There is plenty not to like about IBM (IBM). Nevertheless, because it is out of favor with investors, this is precisely why IBM is cheap. As value investors know, the only way to beat the market is by investing against the market. As such, I argue that IBM is now undervalued and presents a valuable investment opportunity.
In my last IBM article, earlier this month I wrote:
I have been highly critical of IBM’s business prospects for some time. And while the issue which troubled me in the past continues to trouble me now, I am turning cautiously optimistic as I believe that at its present valuation, shareholders might have seen the worst of IBM already.
I stand firmly by those statements today. I believe that while IBM has not yet shown much in the way of the fruits of its labor, there are now some rays of light at the end of the tunnel, which leads me to believe that IBM’s operations have started to stabilize. Which, when taken together with IBM’s low valuation, I suspect that a lot of bad news with regards to its chronic underperformance has already been accounted for.
Throughout my IBM articles, I have consistently highlighted my dissatisfaction with IBM’s management – this has still not changed. Notwithstanding this glaring blemish in my bullish thesis, I postulate that IBM’s performance has finally reached stability. This is not the same as concluding that a turnaround is in effect, not really, not yet.
But at the end of the day, IBM did post the best constant currency growth in seven years. Was this quarter a flash in the pan? Will IBM’s next quarter continue to build on this momentum? I do not know. But the beauty here, is that investing into a blue-chip fallen angel, while not having to pay much for it, leaves more which can ultimately go right than can actually go wrong.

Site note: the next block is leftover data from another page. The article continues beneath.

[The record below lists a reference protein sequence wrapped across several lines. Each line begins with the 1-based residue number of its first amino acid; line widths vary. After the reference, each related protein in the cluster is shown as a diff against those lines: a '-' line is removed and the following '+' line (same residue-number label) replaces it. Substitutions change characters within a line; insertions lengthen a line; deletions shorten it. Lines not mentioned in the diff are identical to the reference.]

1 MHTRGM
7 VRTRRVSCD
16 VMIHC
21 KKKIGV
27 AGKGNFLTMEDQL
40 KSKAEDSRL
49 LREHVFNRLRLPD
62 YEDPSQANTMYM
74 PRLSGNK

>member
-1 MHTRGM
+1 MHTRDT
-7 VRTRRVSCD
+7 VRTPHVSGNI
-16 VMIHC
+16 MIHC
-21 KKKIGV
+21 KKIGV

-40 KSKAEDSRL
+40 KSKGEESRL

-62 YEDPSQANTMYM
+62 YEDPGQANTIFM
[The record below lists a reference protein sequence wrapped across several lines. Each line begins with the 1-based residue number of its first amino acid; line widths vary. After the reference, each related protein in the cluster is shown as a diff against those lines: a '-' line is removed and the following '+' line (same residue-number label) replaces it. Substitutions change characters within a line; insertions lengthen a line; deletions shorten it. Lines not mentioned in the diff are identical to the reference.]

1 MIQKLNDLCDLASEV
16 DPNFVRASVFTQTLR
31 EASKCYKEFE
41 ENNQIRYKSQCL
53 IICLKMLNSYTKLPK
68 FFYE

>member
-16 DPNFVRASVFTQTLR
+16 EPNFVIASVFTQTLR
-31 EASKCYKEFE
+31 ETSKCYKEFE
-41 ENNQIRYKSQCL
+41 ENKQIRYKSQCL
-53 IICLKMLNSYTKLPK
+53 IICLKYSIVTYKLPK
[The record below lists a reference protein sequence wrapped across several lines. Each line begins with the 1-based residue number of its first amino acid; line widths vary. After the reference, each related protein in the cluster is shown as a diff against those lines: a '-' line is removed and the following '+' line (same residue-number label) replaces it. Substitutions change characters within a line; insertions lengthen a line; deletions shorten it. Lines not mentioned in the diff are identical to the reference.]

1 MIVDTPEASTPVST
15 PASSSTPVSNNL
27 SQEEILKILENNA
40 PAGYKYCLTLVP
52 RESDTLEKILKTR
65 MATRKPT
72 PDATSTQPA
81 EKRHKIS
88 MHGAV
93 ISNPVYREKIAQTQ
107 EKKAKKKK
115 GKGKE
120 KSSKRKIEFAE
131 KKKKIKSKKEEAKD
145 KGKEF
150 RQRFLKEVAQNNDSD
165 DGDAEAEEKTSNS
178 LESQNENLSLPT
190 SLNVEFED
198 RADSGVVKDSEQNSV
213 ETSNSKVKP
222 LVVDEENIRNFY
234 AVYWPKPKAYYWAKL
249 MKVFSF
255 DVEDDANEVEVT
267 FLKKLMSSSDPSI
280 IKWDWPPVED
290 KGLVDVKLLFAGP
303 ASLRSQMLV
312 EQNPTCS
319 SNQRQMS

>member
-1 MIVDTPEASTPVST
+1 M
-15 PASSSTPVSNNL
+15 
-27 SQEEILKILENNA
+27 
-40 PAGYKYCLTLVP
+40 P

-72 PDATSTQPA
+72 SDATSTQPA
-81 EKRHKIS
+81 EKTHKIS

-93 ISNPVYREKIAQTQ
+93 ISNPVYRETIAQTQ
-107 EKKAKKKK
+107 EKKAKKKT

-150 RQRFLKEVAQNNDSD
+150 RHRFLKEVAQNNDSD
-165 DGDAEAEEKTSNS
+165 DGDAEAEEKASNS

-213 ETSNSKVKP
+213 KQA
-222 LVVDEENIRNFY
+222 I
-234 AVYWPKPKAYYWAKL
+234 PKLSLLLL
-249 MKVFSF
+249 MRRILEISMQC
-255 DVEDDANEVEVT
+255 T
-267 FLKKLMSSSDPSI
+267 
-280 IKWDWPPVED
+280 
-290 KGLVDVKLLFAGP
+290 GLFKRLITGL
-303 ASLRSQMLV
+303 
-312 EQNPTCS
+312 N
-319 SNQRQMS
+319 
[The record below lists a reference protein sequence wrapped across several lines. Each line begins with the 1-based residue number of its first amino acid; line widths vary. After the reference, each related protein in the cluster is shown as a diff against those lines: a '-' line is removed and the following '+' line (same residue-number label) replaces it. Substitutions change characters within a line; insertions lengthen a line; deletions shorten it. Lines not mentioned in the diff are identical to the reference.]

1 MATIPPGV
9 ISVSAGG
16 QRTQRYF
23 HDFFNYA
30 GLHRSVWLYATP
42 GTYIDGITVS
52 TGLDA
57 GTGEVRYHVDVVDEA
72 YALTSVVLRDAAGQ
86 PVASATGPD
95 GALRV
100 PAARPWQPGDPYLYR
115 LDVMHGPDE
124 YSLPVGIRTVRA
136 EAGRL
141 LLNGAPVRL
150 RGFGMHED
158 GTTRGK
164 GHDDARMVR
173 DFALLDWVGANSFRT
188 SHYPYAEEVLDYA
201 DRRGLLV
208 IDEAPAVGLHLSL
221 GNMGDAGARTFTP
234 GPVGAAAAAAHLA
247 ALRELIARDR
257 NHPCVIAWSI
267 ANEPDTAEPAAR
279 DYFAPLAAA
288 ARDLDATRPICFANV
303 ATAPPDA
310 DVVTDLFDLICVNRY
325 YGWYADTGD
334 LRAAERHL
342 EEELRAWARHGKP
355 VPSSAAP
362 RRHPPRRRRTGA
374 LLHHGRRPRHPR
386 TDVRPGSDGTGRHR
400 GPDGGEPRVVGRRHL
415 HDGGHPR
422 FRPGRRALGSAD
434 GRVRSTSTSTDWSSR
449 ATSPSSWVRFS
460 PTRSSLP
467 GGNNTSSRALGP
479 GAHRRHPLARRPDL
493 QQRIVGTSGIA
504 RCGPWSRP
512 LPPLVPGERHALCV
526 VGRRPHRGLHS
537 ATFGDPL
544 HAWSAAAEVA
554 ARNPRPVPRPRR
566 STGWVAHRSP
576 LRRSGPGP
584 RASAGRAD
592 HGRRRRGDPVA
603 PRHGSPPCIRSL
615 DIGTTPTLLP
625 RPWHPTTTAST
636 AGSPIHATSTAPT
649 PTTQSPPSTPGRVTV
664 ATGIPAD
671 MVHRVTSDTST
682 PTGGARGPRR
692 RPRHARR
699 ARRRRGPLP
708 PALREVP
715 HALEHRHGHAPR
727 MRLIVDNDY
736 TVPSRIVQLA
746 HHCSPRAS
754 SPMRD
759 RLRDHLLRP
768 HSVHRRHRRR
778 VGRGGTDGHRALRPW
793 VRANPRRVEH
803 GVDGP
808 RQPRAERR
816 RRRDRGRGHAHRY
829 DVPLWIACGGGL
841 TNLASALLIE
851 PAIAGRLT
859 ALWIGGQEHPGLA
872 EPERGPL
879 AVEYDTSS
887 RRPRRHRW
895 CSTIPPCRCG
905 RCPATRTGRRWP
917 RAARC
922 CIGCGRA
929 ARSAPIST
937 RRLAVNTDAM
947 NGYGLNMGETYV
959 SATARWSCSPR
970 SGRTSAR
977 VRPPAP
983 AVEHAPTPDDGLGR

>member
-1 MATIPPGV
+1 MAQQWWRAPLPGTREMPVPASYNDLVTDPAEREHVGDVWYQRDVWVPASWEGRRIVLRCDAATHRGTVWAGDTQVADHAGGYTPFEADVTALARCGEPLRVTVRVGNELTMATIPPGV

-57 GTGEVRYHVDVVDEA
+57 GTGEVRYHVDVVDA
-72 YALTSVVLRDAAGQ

Management makes analyzing IBM notoriously complicated by refusing to openly discuss its underperforming businesses. Having spent a great deal of time perusing through IBM’s SEC filings, I can conclusively state that IBM’s management has no interest in offering investors this information. On the contrary, IBM’s management puts a strong spotlight on its strategic imperatives – which are IBM’s cherry-picked business lines.
Nevertheless, in spite of much-craved details from investors, when all is said and done, IBM’s strategic imperatives now generate 50% of IBM’s consolidated revenue.
In more detail, IBM has 3 main operating segments, which generate close to 88% of total revenue. These are its Technology Services & Cloud Platforms (roughly 45% of total revenue), Cognitive Solutions (roughly 23% of total revenue) and Global Business Services (just shy of 22% of total revenue). Further, while IBM can press forward with the narrative that each one of its large segments generated year-over-year growth, when we drill down a little, we can see that is not actually the case:
Looking at our performance at constant currency. The revenue trajectory improved in both services segments and both returned to modest growth.